Do you speak your clients’ language?
A common challenge that quite a few of the companies I work with have is the following: they have a very lean, cost-efficient solution to solve clients’ problems but struggle to communicate it efficiently. They do not speak their clients’ language.
This might have several reasons: perhaps it’s a technical problem that clients don’t understand, or perhaps they don’t perceive the issue as a problem because ‘we’ve always done it this way’ or ‘that’s the way things are’. In any case, the client might keep on working with a less than optimal solution and the supplier fails to make a sale.
One effective solution
The traditional marketing literature proposes one clear model for tackling this challenge: segmenting your market, targeting one or more of those segments and positioning your brands and products.
This is a very effective model and it certainly worked within the FMCG and Education companies I worked with. The big drawback I saw was that it took a long time to go through each part of the model. Typically a year would pass from the moment you decided to start the project until you had a robust answer to your questions. Smaller companies, start-ups and charities don’t typically have the resources to go through this cycle.
A novel approach
I was in the search of a nimbler way of getting under the skin of my clients’ clients. And about 6 months ago, I came across with the Value Proposition Design model from the company Strategyzer. I was familiar with their Business Canvas (which deserves its own blog post), and the Value Proposition Design goes deeper on the central bit of the Canvas, the Value Proposition, i.e. what your product or service does for your client.
Although it’s original scope is wider than ‘just’ communicating your value proposition, I have used it very effectively for that purpose. The things I like about it are the following:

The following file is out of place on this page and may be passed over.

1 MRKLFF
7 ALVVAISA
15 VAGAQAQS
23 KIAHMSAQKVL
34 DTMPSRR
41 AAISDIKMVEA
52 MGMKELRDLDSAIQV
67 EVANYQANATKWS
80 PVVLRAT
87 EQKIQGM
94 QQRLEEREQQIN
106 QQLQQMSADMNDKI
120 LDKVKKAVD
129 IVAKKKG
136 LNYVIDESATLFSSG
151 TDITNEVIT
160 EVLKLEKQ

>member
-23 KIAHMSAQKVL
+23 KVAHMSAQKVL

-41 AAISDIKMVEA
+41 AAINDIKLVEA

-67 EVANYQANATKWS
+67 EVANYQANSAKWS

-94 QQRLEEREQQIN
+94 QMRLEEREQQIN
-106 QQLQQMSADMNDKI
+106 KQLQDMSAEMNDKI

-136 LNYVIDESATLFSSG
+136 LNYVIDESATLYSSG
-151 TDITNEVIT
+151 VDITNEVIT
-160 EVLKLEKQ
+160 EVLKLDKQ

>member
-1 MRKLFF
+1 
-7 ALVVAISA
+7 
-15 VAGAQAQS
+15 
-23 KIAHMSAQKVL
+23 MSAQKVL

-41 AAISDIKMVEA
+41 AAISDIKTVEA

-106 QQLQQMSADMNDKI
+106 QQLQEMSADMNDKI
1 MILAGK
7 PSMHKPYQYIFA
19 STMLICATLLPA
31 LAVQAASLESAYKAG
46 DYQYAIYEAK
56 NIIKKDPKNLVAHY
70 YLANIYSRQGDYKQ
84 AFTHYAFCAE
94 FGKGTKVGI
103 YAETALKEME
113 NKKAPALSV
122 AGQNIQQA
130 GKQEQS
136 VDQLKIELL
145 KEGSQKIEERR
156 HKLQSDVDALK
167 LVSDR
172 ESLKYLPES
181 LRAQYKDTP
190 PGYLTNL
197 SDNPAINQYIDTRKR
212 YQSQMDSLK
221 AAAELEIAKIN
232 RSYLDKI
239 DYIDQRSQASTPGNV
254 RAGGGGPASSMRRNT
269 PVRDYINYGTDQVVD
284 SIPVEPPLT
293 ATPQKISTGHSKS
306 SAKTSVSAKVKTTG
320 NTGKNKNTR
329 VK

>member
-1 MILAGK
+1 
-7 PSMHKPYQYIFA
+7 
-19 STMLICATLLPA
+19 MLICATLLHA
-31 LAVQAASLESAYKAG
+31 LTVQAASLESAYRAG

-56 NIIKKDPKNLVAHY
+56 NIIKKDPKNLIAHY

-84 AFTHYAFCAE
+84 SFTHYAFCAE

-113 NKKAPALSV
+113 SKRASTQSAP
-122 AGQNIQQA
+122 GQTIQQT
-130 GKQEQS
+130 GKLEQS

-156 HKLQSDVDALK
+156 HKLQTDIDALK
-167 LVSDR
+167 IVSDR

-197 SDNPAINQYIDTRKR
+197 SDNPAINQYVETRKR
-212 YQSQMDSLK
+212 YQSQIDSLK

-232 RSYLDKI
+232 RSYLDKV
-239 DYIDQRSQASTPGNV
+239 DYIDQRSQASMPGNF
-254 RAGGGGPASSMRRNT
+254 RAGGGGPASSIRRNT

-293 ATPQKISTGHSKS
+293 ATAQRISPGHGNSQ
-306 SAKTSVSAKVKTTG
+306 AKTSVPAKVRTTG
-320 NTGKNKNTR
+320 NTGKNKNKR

- It introduces the Value Proposition Canvas, which is highly visual and lends itself to be used during workshops
- It avoids using marketing slang. All of the terms are very understandable for people outside of the industry
- It really focuses on the most important part of the equation: your client! By defining their jobs, pains and gains, you can really get under their skin and start talking their language.
Let’s unravel this last bullet point:
- Jobs: are the things your clients are trying to get done (at work or in their life)
- Pains are anything that annoys your clients when they’re trying to do their jobs (or before or after). They might event prevent them from doing the job in the first place
- Gains are outcomes and benefits your client wants
While jobs are usually quite ‘functional’, both pains and gains can also be very ’emotional’. So effectively, this is a great way of taking our client’s perspective and leave behind the industry jargon that might have been obfuscating our message.
So, next time you struggle communicating the benefits of your product or service, I would definitely recommend using a visual tool to aid your thinking. A bit of empathy and ‘perspective taking’ goes a long way to get speaking your clients’ language. I will expand the article and share my experience more in future posts. Meanwhile, feel free to contact me for any questions you might have!